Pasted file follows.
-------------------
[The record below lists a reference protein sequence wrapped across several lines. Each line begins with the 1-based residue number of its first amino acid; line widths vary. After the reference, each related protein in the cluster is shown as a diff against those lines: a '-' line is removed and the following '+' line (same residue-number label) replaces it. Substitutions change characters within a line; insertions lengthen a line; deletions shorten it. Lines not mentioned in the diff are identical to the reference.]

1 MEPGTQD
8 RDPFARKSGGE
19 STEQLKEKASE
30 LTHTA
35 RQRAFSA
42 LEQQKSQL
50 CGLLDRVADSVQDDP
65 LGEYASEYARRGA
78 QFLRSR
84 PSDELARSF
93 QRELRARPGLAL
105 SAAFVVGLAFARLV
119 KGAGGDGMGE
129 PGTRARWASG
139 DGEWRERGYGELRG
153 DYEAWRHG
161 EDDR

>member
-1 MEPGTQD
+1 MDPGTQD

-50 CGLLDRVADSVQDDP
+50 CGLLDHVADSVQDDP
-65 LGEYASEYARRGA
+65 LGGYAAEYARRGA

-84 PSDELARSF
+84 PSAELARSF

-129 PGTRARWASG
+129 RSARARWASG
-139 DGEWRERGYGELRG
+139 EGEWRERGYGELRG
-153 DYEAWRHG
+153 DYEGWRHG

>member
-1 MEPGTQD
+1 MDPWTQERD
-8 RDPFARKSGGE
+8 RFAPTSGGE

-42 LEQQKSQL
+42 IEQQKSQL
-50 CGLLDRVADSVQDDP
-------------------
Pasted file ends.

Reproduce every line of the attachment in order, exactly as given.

[The record below lists a reference protein sequence wrapped across several lines. Each line begins with the 1-based residue number of its first amino acid; line widths vary. After the reference, each related protein in the cluster is shown as a diff against those lines: a '-' line is removed and the following '+' line (same residue-number label) replaces it. Substitutions change characters within a line; insertions lengthen a line; deletions shorten it. Lines not mentioned in the diff are identical to the reference.]

1 MEPGTQD
8 RDPFARKSGGE
19 STEQLKEKASE
30 LTHTA
35 RQRAFSA
42 LEQQKSQL
50 CGLLDRVADSVQDDP
65 LGEYASEYARRGA
78 QFLRSR
84 PSDELARSF
93 QRELRARPGLAL
105 SAAFVVGLAFARLV
119 KGAGGDGMGE
129 PGTRARWASG
139 DGEWRERGYGELRG
153 DYEAWRHG
161 EDDR

>member
-1 MEPGTQD
+1 MDPGTQD

-50 CGLLDRVADSVQDDP
+50 CGLLDHVADSVQDDP
-65 LGEYASEYARRGA
+65 LGGYAAEYARRGA

-84 PSDELARSF
+84 PSAELARSF

-129 PGTRARWASG
+129 RSARARWASG
-139 DGEWRERGYGELRG
+139 EGEWRERGYGELRG
-153 DYEAWRHG
+153 DYEGWRHG

>member
-1 MEPGTQD
+1 MDPWTQERD
-8 RDPFARKSGGE
+8 RFAPTSGGE

-42 LEQQKSQL
+42 IEQQKSQL
-50 CGLLDRVADSVQDDP